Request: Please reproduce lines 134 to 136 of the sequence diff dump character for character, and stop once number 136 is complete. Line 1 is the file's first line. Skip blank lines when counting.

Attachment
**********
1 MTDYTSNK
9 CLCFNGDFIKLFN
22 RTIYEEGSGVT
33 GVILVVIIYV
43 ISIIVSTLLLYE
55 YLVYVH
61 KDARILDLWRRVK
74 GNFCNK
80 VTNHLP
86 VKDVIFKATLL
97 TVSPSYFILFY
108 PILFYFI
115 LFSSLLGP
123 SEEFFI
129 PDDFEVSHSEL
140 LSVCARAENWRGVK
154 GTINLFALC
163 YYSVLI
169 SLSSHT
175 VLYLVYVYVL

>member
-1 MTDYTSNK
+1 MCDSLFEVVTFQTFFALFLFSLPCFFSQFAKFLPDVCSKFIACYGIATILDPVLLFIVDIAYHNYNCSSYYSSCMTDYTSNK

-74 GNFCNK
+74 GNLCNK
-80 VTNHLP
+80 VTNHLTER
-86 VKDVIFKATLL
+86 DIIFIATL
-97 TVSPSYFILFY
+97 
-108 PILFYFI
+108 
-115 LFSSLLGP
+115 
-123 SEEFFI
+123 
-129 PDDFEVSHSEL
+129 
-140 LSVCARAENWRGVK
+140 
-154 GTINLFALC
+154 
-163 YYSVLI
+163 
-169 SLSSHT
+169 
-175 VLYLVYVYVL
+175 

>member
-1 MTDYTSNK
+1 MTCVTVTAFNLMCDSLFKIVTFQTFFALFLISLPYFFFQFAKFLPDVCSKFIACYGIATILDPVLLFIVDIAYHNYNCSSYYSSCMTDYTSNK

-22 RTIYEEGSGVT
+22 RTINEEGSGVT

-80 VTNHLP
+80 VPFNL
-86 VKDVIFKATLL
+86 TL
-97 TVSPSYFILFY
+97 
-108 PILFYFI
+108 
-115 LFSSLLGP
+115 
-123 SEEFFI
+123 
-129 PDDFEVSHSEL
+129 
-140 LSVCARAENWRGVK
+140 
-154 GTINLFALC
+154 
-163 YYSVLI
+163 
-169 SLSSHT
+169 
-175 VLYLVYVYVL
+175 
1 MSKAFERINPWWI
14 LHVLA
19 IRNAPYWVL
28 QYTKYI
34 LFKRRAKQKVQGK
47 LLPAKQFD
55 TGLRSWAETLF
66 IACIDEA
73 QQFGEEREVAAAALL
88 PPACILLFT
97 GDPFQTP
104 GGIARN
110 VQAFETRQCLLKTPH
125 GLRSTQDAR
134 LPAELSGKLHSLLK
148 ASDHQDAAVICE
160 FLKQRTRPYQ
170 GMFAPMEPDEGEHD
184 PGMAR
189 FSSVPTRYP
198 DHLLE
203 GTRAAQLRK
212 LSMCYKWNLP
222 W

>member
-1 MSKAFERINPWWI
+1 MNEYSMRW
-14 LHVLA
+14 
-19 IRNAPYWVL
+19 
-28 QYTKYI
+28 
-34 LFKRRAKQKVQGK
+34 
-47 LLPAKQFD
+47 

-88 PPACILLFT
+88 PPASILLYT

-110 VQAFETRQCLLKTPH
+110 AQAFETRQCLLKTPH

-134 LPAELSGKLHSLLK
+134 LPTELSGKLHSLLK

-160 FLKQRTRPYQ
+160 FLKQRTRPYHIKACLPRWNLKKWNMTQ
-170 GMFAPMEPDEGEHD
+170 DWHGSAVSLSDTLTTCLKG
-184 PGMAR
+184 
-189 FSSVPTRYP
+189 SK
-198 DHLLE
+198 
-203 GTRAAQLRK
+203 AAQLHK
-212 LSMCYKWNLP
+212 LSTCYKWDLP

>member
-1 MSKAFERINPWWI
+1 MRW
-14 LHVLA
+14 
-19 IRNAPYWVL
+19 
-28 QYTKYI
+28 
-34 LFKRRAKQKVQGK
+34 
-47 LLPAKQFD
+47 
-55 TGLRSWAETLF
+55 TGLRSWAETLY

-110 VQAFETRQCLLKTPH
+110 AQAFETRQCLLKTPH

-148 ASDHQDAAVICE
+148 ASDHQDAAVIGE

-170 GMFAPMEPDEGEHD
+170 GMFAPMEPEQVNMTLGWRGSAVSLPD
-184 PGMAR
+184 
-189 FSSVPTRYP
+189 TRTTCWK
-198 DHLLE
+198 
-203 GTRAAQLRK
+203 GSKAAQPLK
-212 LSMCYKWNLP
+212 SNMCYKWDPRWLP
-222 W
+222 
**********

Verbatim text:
-212 LSMCYKWNLP
+212 LSTCYKWDLP

>member